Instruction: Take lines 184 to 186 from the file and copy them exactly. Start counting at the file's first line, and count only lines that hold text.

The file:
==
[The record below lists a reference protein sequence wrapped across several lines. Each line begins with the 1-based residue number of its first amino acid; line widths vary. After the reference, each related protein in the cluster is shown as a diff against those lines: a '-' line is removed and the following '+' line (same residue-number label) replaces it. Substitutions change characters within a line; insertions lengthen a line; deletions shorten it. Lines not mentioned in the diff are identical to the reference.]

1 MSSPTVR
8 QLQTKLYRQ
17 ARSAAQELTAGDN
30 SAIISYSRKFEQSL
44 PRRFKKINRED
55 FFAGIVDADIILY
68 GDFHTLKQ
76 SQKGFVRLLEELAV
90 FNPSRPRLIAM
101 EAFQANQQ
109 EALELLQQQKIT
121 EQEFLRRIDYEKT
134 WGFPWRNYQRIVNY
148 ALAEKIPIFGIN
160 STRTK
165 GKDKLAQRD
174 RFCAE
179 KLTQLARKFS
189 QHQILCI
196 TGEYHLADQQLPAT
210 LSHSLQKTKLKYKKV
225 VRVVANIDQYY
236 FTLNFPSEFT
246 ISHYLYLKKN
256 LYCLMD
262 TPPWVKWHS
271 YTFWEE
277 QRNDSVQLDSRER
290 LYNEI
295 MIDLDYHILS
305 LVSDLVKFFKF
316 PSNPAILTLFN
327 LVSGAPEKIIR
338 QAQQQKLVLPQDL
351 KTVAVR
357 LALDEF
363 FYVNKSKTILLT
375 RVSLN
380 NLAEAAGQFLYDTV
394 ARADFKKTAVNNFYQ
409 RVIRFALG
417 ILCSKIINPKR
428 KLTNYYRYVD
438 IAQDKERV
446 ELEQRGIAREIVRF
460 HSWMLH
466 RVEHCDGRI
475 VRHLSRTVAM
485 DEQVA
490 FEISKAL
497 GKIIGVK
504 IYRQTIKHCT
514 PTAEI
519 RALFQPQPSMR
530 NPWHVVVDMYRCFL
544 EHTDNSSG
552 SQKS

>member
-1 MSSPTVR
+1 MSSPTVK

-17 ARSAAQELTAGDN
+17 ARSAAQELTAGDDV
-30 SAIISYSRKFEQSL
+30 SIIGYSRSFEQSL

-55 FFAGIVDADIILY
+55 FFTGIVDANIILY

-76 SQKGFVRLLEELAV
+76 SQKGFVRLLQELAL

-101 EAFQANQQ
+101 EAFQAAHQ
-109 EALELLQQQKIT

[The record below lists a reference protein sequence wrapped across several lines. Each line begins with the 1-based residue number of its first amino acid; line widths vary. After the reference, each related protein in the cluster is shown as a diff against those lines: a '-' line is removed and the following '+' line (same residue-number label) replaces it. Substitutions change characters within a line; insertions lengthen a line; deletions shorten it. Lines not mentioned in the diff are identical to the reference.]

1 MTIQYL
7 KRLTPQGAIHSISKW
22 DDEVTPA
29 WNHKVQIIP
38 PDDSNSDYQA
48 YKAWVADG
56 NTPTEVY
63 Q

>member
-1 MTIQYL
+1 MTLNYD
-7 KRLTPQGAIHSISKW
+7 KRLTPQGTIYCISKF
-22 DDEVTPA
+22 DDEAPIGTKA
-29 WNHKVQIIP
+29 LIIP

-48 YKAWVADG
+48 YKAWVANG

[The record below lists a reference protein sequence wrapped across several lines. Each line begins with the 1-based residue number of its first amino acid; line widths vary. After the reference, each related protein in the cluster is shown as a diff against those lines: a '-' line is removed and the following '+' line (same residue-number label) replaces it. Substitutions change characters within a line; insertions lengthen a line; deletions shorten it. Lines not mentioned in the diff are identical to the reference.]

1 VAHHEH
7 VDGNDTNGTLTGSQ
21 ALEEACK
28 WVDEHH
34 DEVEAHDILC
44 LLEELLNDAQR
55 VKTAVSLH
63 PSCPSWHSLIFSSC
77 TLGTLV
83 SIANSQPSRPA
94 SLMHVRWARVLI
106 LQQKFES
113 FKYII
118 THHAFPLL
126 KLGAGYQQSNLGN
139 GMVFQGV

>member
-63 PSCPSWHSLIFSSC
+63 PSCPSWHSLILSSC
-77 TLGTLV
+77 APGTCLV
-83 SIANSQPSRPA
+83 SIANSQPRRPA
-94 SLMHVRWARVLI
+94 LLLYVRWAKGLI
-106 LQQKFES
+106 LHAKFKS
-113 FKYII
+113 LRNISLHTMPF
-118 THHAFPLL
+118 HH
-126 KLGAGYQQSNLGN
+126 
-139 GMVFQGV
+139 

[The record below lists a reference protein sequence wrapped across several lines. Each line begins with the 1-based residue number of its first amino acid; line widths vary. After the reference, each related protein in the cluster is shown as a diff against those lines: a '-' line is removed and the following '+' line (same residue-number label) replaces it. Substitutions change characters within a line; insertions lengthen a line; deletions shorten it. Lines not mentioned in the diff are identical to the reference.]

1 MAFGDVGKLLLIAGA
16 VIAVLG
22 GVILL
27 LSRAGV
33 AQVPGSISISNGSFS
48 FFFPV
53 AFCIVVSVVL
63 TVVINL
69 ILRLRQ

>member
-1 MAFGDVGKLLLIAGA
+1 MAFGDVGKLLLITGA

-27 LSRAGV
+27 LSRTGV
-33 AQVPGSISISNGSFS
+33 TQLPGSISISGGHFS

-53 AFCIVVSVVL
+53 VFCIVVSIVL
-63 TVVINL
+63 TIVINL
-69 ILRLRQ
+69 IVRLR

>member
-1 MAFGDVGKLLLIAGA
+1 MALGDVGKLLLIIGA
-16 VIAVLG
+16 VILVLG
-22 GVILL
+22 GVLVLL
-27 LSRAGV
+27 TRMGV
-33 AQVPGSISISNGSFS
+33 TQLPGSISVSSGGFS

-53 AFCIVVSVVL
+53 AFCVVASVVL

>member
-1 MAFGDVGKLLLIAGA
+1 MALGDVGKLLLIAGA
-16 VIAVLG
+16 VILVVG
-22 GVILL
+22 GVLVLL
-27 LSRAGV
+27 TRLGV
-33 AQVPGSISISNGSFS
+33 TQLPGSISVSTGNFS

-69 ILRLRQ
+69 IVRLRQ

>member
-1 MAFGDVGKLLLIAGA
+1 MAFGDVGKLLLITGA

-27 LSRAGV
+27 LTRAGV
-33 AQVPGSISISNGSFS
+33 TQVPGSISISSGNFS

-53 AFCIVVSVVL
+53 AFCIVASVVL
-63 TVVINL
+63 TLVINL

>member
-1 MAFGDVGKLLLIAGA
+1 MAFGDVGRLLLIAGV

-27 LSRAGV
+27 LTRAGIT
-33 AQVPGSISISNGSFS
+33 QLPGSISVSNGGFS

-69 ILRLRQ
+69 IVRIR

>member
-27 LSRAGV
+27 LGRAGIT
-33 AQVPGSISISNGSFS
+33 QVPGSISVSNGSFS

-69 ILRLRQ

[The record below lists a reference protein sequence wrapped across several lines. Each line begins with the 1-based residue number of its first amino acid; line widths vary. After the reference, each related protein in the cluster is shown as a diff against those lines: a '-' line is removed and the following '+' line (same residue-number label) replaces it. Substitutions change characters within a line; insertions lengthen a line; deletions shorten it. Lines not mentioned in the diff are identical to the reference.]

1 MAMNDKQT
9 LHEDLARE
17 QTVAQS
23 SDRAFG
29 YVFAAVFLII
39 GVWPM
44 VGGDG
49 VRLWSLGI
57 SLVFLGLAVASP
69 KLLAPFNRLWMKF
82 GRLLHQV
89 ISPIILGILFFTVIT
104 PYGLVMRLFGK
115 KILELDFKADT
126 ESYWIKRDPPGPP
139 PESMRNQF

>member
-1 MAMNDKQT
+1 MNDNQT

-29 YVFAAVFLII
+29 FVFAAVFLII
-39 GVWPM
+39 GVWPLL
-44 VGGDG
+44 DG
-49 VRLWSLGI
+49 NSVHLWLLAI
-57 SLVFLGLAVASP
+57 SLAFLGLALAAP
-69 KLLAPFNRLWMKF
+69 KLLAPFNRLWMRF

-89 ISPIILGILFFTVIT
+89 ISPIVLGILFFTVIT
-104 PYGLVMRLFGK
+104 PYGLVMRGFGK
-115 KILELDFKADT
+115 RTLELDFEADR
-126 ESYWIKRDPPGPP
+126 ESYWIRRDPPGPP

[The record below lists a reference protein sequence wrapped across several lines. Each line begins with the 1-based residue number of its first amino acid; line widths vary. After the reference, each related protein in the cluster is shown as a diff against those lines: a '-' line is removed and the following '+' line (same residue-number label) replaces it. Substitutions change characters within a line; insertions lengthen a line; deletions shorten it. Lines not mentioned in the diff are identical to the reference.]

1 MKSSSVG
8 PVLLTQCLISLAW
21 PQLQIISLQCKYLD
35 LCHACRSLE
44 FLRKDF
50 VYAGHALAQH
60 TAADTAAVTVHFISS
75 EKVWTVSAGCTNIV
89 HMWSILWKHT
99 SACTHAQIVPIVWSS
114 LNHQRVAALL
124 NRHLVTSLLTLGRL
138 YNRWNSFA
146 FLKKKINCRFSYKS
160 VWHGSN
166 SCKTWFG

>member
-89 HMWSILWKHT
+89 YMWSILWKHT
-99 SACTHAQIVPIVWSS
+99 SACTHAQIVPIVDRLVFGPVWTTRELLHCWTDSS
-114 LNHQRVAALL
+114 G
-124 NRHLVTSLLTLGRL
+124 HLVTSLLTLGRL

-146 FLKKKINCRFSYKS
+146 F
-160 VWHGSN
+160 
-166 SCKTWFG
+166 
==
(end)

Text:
+33 TQVPGSISISSGNFS

-53 AFCIVVSVVL
+53 AFCIVASVVL